Your classics

Your Classics: Bentley-beating luxury with Warren Christie’s Toyota Century

by Nik Berg
29 August 2022 3 min read
Your Classics: Bentley-beating luxury with Warren Christie’s Toyota Century
Photos: Matt Howell

It took a decade, but Warren Christie finally took delivery of his Century in 2019.

Often described as Japan’s Rolls-Royce, the most luxurious automobile in the Land of the Rising Sun is not a Lexus or Infiniti, but a Toyota. First made in 1967 to transport royalty, government officials and, er, Yakuza bosses, the overall design of the Toyota Century has changed remarkably little in more than half the time its name indicates. In fact the first generation of this swish saloon remained in production for 30 years and Christie’s second generation model lived for another 20, before being replaced in 2018.

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The first cars came only with a V8, but the 1997 re-issue replaced that with a V12 and that’s the car Christie spent a decade looking for.

“Well, I’ve had a few daft cars in my time, ranging from a ’73 Cadillac Eldorado convertible through to a Bentley Mark VI and a Turbo R, and just before this I had a Citroën 2CV,” he says. “I had fancied a Century for about ten years, but five or six years ago when the Turbo R had gone, I seriously started looking. It took me about two years to find it at a specialist car dealer near Fukuoka on the island of Kyushu. I bought it blind over the internet in May 2019 and it arrived in August.”

Christie says that the import process was surprisingly easy and that once he had fitted a rear fog light the car sailed through its MOT.

“I think importing a JDM car into Great Britain is probably one of the easiest countries in the world to do. You have to fill in a V55 application form and when the car arrives at the docks, you have to pay your ten per cent import duty and 20 per cent import VAT. It was really straightforward and getting it registered was really easy as well, I just sent the paperwork off to the DVLA and the registration document arrived about three weeks later,” he explains.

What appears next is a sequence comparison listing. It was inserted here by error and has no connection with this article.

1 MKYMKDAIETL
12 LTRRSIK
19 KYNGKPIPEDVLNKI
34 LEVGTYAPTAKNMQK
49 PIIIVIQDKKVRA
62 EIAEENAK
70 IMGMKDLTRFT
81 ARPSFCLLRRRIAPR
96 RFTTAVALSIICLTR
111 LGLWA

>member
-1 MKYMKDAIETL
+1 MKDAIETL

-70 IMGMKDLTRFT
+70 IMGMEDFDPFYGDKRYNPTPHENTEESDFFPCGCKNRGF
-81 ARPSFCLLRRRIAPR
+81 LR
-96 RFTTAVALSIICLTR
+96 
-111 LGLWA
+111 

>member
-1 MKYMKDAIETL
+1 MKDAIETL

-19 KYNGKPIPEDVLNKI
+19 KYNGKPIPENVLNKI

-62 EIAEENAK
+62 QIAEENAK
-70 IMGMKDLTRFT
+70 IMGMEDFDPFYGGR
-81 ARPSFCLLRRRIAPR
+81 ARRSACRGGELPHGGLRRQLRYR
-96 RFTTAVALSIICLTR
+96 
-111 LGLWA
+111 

Toyota Century FOTU

Resplendent in black paint that is applied in seven layers to achieve a mirror-like finish, the Century oozes a slightly understated, yet imperious quality, but the real luxury comes when you step inside the grey wool and wood-veneered cabin.

There’s acres of room, and for the nearside rear passenger that can be increased as the centre section of the front passenger seat folds to allow a truly First Class lounge-like experience. The seats are heated and cooled, and there’s a central TV screen and DVD player. Lace curtains can be drawn for extra privacy.

“When we go on a long journey my wife sits in the back and I just have her feet for company up front,” grins Christie. “Sometimes I even put my white gloves on.”

Chauffeuring the Century is a joy says Christie. “It’s a five-litre all-aluminium V12, 48 valve, quad cam, variable valve timing and fuel injected, but with a pretty modest power output. They quote 280bhp although it’s actually about 330. When I was searching, I wanted a column shift, but with hindsight, the floor shift is better because it’s the latest six speed automatic. It consistently does 0-60mph in 6.5 seconds, but it still has the JDM limiter so 112 mph is the top speed, but aside from that the performance is about the same as my old Bentley Turbo R. However, the build quality, refinement and the fit and the finish are miles ahead of the Bentley.”

The Century is also shaping up to be remarkably inexpensive to own. Christie paid “a smidge under ten grand” in total to buy, ship and get the car road legal in the UK and although it is coming up to 200,000km on the odometer he’s not concerned. “There are loads in Japan with over half a million miles on them.

“I’d always said that the Turbo R was a keeper, but the running costs just started to get silly. There was a Forth Bridge aspect starting to come through where I’d owned it long enough to have done quite a lot of things twice. The last year with the Turbo R cost me about nine grand and I thought that was time to call it a day. This is completely the opposite. In three years it has cost about five per cent of what the Turbo R did. It just doesn’t go wrong.”

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